Last week while roaming Barnes and Nobel, I stumbled upon what many people consider to be the “Great American Novel” on the summer reading table, The Great Gatsby. I ended up purchasing The Great Gatsby wanting to re-read it from my high school days before the new movie comes out May 2013. Reading through F. Scott Fitzgerald’s novel made me want to go visit the Long Island Gold Coast and step back into the time of the “Roaring Twenties.” So after a little research this morning, I came up with a list of seven mansions that were retreats of the rich and famous during the turn of the century to the 1930′s. From the Guggenheim and Vanderbilts to the Pratts and Coes, the Gold Coast was the place to be for high society and notable Americans. Despite the heat and oppressive humidity, I decided today I would visit William Robertson Coe’s mansion which was built in 1921 and is more commonly known as the Planting Fields Arboretum.
Here is a recap of my visit to a 1920′s Gold Coast Estate and what to expect for those who want to revisit a decade where everyone wore a hat, and many carried a flask during a time of prohibition and prosperity.
M.O. & M.E. Hoffman Visitor Center
The former Hay Barn of this 409-acre estate now houses the visitor center. With so much property to explore this was a great place to get my bearings. I found a model display of the estate, so I could quickly locate everything I wanted to see. Also, there was a beautiful display and short videos narrated by Mr. Coe’s grandson Michael, that provided me with the history of the Coe Family and their estate. One fun tidbit that I picked up from the video was that the gates at the main drive entrance was created in 1712 for the Carshalton Park Estate in England and Mr. Coe had them transplanted to his estate. You can see these gates on the silver screen in the movie, Love Story, and Sabrina. The visitor center was also a great place to cool off since there was air conditioning, so I browsed the gift shop and decided to get a drink from the Garden Cafe’ before heading back out in the 86-degree humid weather.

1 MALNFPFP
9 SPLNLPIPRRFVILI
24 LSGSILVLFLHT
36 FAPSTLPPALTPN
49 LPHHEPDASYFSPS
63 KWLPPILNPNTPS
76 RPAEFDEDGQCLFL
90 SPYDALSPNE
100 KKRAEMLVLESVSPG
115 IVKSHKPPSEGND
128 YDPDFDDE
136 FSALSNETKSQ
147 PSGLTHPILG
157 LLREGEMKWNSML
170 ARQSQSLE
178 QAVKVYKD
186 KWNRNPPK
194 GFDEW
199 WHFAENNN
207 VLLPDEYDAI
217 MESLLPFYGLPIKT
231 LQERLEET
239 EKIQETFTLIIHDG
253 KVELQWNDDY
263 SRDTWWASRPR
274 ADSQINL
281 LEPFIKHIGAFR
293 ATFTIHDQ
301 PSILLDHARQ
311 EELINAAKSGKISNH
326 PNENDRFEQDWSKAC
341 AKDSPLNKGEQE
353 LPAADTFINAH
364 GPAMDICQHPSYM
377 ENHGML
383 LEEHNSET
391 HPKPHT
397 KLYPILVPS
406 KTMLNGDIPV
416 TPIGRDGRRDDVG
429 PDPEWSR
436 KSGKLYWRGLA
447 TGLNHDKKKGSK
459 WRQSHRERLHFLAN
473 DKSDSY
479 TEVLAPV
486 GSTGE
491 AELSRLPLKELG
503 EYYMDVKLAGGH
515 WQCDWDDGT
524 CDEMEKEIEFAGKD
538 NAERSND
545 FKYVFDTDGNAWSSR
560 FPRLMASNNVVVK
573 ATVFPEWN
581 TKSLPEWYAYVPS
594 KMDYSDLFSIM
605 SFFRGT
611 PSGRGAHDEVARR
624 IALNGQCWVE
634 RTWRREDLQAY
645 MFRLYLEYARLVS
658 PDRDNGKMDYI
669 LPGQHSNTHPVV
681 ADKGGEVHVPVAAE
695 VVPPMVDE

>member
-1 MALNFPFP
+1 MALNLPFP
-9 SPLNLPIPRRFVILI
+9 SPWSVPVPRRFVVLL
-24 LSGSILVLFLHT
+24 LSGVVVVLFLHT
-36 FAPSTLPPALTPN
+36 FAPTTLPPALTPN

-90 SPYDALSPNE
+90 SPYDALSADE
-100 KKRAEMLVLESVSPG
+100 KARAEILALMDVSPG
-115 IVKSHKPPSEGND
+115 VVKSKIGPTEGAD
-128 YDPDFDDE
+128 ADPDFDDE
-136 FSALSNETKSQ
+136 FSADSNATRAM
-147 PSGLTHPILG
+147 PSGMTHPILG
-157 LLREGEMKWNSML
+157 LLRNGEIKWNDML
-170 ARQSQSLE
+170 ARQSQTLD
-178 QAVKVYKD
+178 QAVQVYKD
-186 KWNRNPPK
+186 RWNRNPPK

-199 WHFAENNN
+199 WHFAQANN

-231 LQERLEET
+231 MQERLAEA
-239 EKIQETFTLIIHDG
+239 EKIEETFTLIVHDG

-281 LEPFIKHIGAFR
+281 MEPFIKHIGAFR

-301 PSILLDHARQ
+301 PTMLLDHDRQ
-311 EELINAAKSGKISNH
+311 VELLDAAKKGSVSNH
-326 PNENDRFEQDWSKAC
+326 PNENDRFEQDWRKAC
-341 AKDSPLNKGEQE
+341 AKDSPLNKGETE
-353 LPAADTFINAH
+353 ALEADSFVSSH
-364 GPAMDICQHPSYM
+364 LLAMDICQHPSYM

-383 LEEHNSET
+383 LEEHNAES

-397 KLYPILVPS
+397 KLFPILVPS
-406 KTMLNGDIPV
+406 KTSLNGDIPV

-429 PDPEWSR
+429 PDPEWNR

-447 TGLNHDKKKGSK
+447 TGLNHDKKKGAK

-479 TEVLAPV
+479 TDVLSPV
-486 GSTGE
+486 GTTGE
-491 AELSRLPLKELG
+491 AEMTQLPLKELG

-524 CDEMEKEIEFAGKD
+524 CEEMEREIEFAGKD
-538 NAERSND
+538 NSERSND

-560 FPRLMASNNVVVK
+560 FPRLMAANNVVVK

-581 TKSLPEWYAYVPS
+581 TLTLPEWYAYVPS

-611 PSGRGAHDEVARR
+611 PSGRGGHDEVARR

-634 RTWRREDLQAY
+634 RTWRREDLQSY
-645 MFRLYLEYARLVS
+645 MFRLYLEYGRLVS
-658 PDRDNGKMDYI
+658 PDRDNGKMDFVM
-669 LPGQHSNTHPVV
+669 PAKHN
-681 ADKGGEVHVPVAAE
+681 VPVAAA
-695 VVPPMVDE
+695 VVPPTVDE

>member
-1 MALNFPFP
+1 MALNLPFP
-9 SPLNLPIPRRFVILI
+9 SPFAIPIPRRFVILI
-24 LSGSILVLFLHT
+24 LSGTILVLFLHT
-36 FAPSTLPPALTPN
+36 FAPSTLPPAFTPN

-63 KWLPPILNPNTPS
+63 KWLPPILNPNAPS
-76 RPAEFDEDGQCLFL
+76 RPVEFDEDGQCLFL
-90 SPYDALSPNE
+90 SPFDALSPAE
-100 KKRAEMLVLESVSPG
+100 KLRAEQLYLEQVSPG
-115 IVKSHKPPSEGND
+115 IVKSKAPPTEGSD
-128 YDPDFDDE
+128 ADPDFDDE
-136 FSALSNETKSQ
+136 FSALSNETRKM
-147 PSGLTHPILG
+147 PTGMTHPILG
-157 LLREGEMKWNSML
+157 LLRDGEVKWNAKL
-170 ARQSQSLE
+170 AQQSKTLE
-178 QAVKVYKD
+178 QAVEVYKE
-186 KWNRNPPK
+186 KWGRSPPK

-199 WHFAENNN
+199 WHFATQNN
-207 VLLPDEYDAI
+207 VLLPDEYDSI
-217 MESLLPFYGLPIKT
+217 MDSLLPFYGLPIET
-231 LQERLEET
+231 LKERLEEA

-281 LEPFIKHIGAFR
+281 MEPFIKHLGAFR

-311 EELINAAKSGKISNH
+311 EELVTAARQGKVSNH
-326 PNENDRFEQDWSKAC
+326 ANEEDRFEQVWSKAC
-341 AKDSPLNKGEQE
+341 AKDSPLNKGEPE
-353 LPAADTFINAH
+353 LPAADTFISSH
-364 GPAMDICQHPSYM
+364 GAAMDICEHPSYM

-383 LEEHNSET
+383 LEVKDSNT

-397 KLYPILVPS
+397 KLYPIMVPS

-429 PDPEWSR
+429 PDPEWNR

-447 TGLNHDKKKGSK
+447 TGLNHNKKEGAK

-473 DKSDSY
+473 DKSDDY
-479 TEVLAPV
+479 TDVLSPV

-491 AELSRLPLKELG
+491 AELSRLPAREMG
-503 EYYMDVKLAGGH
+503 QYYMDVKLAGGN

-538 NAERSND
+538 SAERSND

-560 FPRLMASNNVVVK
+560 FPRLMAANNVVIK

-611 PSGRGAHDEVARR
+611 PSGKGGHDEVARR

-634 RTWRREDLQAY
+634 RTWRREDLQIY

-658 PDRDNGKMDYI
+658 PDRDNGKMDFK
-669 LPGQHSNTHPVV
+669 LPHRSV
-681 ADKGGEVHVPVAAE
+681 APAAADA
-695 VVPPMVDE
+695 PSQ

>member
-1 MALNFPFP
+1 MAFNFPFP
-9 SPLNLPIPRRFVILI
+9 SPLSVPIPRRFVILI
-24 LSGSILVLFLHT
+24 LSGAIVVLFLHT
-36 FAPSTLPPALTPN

History of the Coe Family
William Robertson Coe moved to the United States with his family at the age of 14 from England. At age 15 he worked as an office boy for an insurance broker in Philadelphia and 1910, he became president of Johnson and Higgins Insurance Company and was involved in insuring the RMS Titanic. Mr. Coe was married three times. He lost his first wife who died on a cruise to England. His second wife was Mai Rogers, who was the daughter of the Vice President of Standard Oil and builder of the Virginian Railway. It was Mai’s fortune that went into the estate. William and Mai had three sons and a daughter. Their passion for horticulture, specifically interest in rare species of plants and trees led to botanical bliss. Mai passed away in 1924, and Mr. Coe quietly married a divorcee from Texas, Caroline Graham Slaughter. Mr. Coe died at the age of 85 from an asthma attack in 1955. Caroline stayed in the home until her passing in 1960.
Coe Hall Mansion
The style of this beautiful mansion is an English 16th century Elizabethan country house decorated by an interior designer from Charles of London. I toured the mansion for $3.50, and the sweetest widow was my personal tour guide. The entrance was grand with Romanesque arches. I particularly enjoyed exploring the den which was Mr. Coe’s study that had a safe hidden beyond the wood paneling and a hidden bar off to the side. Both the second and third Mrs. Coe to entertain their lady guest used the reception room decorated in an 18th-century French style. Taking in the grand fireplaces, chandeliers and artistically carved doors were beautiful, but seeing family pictures in the Great Hall where the Coe’s only daughter was married made me feel like I knew the family.